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Machete Kills: Voraciously foraging in pop culture’s dumpster

In the new movie Machete Kills, nothing is really new. But that's the point.

The sequel to 2010's retro-action flick Machete was inspired by a fake trailer for a retro-action movie that appeared in 2007's retro-action/horror double feature Grindhouse, which was itself a self-consciously tawdry paean to 1970s exploitation flicks. In none of these incarnations were we expected to take Machete – a former Mexican federal agent (Danny Trejo) who kills bad guys by the jeep-load – seriously.

This is genre parody of the most obvious and indelicate kind, and in this it is not alone. We live in a cinematic age of foraging for inspiration in the pop-culture dumpsters of the past. These days, most popular movies are sequels of some sort: to comic books, to films that were once comic books, to plain old previous movies, to TV series or to Saturday-morning cartoons. It's part echo chamber and part hall of mirrors. Nothing old really dies, it just gets repurposed, rebooted, recycled and regurgitated. The whole point behind a movie like Machete Kills is that it's the same old, but with added CGI gore effects and wise-ass attitude.

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Machete Kills – already slated for a third regurgitation, Machete Kills Again ... In Space! – exists in a kind of cultural-yard-sale netherworld. Everything old is up for grabs, and played strictly for giggles. It flaunts its badness as a badge of purpose. Like the proud child who falls off a bicycle while showing off, it howls, "I meant to do that."

Who's to blame here? Is it Mel Brooks? John Waters? Andy Warhol? Carol Burnett? Wayne and Shuster? Each was an instigator of the lowbrow retro-movie parody, a form without which there would be no Machete Kills. And that may not be a bad thing.

Director Robert Rodriguez made his rep more than 20 years ago as the wunderkind who created El Mariachi on a Visa-limit budget of $7,000 (U.S.). Now, he has a career in low-cost self-referentiality. Compared with his contemporary (and Grindhouse co-director) Quentin Tarantino, Rodriguez is no meticulous postmodern reanimator of carefully stitched genre parts. He's a tomb raider in a rush, stuffing his bags full of as much pop-cultural booty as he can before galloping off to the next mausoleum.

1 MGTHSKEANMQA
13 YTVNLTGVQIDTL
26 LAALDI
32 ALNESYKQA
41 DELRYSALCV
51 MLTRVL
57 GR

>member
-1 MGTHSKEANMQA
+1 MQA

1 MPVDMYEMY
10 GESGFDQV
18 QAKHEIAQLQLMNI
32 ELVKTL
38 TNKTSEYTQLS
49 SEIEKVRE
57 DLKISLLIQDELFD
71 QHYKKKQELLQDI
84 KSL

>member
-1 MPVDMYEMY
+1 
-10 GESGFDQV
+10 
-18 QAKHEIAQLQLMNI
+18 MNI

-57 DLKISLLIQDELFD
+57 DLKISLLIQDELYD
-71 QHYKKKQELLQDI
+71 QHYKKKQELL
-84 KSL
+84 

Machete Kills, like its predecessor, is fun in a wholly insubstantial, determinedly larky kind of way. Unfortunately, the fun it generates for the audience never seems to quite catch up with the fun that people are having onscreen. Just as Grindhouse played party-hearty to empty theatres, Machete Kills feels as though it's having so much fun on its own that it doesn't even need an audience.

Everybody up there seems to be having a hoot: Lady Gaga appears as one of four incarnations of the shape-shifting psycho killer La Camaleón. Charlie Sheen (billed under his birth name, Carlos Estevez) shows up as a fetchingly sleazy U.S. president. Even Mel Gibson seems tickled to be cast as the endlessly speechifying clairvoyant billionaire, Voz. So crammed is Rodriguez's house party for no-frills gore geeks, it almost comes as a surprise every time we're reminded that Trejo's Machete is still around, blade at the ready and looking understandably pissed at all these rowdies letting loose in his movie.

A committed recycler less of the green than of the blood-red variety, Rodriguez seems to have set for his goal in this movie the task of imagining and executing as many ridiculous modes of high-splatter Hasta la vista, baby as he can pack in. And, boy, can he pack: You've got the bit where an intestine is caught in a helicopter's rotor blade; you've got the old slice-the-body-right-down-the-middle routine; and, just to keep things from getting dull, you've got a weapon that turns people inside out before they explode.

But it was inevitable, wasn't it? And I don't simply refer to the fact that, just as Machete was promised by a fake trailer in Grindhouse, so Machete Kills is promised at the end of Machete, and Machete Kills ... In Space! at the beginning of Machete Kills. I'm talking about the gradual trend that has overcome pop culture since the 1970s, when, for the first time as a mainstream phenomenon, movies began being about other movies. Genre deconstruction became a genre in itself. Movie reality has became a sufficient reality to sustain its own artificial biosphere.

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Mel Brooks was the reigning box-office master of the form, at least until George Lucas delivered cheap Saturday-morning serials up as Star Wars. The seventies marked the first time an emerging generation of filmmakers had grown up doing nothing but watching movies and going to film school. The plastic past seemed a far more secure place to park our curiosity than did an uncertain future – which is why, with Star Wars, set "a long time ago" anyway, even the future comfortingly resembled the past.

There's a tradition to Machete Kills, you've got to give it that. And it does have one eye on the future – or at least on outer space. But why do I have the feeling even that's going to feel like somewhere we've already been?

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Geoff More


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